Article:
• Who was then suspected of being the author of the "Eikon Basilikè" does not appear; but the researches of succeeding ages have determined almost beyond a doubt, that Dr. Gauden, Bishop of Exeter, was the man. -ED.
the whole nation, then surely we may look on them who, notwithstanding, shall persist to give to bare words more credit than to open deeds, as men whose judgment was not rationally evinced and persuaded, but fatally stupified and bewitched into such a blind and obstinate belief: for whose cure it may be doubted, not whether any charm, though never so wisely murmured, but whether any prayer can be available.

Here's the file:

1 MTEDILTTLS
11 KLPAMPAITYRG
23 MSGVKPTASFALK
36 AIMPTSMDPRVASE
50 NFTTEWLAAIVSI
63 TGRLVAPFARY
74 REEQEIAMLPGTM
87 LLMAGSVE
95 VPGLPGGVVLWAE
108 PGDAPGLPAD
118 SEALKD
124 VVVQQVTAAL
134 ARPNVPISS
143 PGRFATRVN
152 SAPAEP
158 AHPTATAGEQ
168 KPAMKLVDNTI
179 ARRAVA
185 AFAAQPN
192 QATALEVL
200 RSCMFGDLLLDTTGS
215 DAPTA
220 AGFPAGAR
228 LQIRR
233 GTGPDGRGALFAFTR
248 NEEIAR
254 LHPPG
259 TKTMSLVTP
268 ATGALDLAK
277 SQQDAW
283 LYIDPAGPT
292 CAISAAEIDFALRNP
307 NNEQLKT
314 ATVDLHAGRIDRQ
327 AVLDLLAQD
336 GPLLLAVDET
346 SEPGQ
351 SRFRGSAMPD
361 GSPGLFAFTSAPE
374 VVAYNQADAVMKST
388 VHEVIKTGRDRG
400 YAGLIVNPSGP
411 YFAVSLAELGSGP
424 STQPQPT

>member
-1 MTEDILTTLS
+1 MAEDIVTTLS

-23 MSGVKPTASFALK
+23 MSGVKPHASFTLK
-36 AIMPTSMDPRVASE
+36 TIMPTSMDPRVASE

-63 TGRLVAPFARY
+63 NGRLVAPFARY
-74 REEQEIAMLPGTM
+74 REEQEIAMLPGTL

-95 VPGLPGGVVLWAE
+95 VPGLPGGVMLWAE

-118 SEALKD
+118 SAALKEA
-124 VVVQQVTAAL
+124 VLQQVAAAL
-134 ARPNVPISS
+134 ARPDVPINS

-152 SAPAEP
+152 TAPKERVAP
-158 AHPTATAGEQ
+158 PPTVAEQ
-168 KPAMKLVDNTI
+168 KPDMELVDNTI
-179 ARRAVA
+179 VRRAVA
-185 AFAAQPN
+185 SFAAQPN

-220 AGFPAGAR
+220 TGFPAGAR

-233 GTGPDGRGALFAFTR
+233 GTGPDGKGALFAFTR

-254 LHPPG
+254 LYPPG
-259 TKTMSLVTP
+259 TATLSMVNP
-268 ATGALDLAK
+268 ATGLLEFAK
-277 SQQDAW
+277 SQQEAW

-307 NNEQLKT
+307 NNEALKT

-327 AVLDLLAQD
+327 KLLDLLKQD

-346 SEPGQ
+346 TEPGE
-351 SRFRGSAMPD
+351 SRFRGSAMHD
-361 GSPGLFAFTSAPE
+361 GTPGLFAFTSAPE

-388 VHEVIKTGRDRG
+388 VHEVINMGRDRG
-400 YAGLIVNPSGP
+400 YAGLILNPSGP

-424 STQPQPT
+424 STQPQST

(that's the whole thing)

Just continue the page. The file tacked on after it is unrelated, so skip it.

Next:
This however would be remembered and well noted, that while the king, instead of that repentance which was in reason and in conscience to be expected from him, without which we could not lawfully readmit him, persists here to maintain and justify the most apparent of his evil doings, and washes over with a court-fucus the worst and foulest of his actions, disables and uncreates the parliament itself, with all our laws and native liberties that ask not his leave, dishonours and attaints all protestant churches not prelatical* and what they piously reformed, with the slander of rebellion, sacrilege, and hypocrisy; they, who seemed of late to stand up hottest for the covenant, can now sit mute and much pleased to hear all these opprobrious things uttered against their faith, their freedom, and themselves in their own doings made traitors to boot. The divines, also, their wizards, can be so brazen as to cry Hosanna to this his book, which cries louder against them for no disciples of Christ, but of Iscariot; and to seem now convinced with these withered arguments and reasons here, the same which in some other writings of that party, and in his own former declarations and expresses, they have so often heretofore endeavoured to confute and to explode; none appearing all this while to vindicate church or state from these calumnies and reproaches but a small handful of men, whom they defame and spit at with all the odious names of schism and sectarism. I never knew that time in England, when men of truest religion were not counted sectaries :+ but wisdom now, valour, justice, constancy, prudence united and embodied